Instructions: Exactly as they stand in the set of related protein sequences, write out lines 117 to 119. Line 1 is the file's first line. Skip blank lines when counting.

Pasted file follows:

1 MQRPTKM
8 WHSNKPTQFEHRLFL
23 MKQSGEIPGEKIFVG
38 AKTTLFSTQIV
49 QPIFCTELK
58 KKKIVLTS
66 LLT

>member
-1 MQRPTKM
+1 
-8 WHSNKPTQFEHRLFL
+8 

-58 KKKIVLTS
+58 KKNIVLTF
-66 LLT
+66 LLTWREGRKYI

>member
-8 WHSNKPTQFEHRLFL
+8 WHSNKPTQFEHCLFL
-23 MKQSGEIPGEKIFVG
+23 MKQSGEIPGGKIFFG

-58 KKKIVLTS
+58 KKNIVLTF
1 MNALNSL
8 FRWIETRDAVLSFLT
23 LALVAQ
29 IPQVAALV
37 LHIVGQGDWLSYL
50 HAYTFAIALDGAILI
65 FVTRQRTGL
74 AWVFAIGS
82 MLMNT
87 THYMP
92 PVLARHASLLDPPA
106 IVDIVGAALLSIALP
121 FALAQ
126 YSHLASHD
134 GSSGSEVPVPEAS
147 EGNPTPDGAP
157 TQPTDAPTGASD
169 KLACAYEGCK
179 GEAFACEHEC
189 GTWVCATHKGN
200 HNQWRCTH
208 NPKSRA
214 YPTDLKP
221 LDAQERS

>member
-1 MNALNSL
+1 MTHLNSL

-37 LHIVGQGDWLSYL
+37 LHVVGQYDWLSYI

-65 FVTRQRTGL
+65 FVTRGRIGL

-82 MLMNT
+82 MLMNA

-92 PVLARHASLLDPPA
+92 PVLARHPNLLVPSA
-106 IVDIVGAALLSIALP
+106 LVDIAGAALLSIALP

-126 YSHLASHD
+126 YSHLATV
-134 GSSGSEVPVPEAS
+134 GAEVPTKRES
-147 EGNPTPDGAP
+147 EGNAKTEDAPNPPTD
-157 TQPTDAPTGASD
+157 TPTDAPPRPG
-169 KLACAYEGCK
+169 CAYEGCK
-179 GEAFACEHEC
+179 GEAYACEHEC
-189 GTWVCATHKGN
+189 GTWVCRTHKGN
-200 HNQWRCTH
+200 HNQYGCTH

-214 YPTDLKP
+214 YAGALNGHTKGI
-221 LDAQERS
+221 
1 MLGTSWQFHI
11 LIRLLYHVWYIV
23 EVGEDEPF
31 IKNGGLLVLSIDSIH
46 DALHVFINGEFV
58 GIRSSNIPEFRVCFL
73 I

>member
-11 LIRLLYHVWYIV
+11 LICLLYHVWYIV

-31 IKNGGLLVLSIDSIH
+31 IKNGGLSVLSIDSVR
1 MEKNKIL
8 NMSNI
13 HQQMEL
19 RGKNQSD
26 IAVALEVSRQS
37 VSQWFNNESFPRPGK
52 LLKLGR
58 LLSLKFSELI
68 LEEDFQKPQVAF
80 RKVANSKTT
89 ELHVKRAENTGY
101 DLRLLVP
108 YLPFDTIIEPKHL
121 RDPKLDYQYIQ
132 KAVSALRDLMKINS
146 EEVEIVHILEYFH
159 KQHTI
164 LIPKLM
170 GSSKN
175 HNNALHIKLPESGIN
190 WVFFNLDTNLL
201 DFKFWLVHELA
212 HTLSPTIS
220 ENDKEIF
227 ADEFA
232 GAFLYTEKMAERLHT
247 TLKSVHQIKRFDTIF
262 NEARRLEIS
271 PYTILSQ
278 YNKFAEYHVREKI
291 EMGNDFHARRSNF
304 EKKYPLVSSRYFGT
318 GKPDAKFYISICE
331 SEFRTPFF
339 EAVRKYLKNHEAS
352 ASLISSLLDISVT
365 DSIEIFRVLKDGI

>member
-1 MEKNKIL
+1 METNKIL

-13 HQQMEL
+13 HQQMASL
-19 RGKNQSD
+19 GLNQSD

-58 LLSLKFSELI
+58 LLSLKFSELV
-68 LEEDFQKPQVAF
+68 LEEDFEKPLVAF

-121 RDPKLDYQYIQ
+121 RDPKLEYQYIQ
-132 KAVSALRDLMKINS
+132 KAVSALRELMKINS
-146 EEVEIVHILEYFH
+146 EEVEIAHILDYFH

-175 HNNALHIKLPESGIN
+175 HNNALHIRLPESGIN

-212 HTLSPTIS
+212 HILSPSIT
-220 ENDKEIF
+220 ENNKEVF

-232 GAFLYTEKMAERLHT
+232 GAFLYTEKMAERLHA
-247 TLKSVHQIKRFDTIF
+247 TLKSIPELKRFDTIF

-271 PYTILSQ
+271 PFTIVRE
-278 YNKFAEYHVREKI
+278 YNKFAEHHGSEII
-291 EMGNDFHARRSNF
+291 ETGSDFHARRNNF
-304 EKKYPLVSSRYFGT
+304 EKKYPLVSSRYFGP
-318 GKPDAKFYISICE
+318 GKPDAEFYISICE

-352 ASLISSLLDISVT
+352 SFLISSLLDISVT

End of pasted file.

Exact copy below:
227 ADEFA
232 GAFLYTEKMAERLHT
247 TLKSVHQIKRFDTIF